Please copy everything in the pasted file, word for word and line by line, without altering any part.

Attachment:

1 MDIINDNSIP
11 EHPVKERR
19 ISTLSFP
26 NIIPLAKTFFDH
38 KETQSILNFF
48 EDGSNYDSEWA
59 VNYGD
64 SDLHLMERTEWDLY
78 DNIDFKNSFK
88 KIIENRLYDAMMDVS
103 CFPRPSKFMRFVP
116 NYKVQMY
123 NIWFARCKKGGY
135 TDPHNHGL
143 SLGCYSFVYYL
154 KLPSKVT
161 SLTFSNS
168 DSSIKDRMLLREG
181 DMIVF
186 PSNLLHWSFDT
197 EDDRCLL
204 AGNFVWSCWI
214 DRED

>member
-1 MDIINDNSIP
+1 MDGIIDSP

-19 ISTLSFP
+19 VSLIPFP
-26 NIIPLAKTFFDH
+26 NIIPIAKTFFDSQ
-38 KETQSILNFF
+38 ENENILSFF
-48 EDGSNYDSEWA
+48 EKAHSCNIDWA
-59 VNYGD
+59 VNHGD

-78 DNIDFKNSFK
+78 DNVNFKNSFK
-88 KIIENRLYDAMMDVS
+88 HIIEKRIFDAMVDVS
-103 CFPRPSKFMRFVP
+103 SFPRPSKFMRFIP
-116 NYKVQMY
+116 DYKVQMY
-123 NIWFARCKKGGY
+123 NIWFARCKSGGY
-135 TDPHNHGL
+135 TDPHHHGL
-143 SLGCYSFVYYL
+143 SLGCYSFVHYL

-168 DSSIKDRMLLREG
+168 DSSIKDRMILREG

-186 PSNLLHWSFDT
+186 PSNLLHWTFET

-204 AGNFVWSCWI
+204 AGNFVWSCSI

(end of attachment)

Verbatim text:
1 MDIINDNSIP
11 EHPVKERR
19 ISTLSFP
26 NIIPLAKTFFDH
38 KETQSILNFF
48 EDGSNYDSEWA
59 VNYGD
64 SDLHLMERTEWDLY
78 DNIDFKNSFK
88 KIIENRLYDAMMDVS
103 CFPRPSKFMRFVP
116 NYKVQMY
123 NIWFARCKKGGY
135 TDPHNHGL
143 SLGCYSFVYYL
154 KLPSKVT
161 SLTFSNS
168 DSSIKDRMLLREG
181 DMIVF
186 PSNLLHWSFDT
197 EDDRCLL
204 AGNFVWSCWI
214 DRED

>member
-1 MDIINDNSIP
+1 MDGIIDSP

-19 ISTLSFP
+19 VSLIPFP
-26 NIIPLAKTFFDH
+26 NIIPIAKTFFDSQ
-38 KETQSILNFF
+38 ENENILSFF
-48 EDGSNYDSEWA
+48 EKAHSCNIDWA
-59 VNYGD
+59 VNHGD

-78 DNIDFKNSFK
+78 DNVNFKNSFK
-88 KIIENRLYDAMMDVS
+88 HIIEKRIFDAMVDVS
-103 CFPRPSKFMRFVP
+103 SFPRPSKFMRFIP
-116 NYKVQMY
+116 DYKVQMY
-123 NIWFARCKKGGY
+123 NIWFARCKSGGY
-135 TDPHNHGL
+135 TDPHHHGL
-143 SLGCYSFVYYL
+143 SLGCYSFVHYL

-168 DSSIKDRMLLREG
+168 DSSIKDRMILREG

-186 PSNLLHWSFDT
+186 PSNLLHWTFET

-204 AGNFVWSCWI
+204 AGNFVWSCSI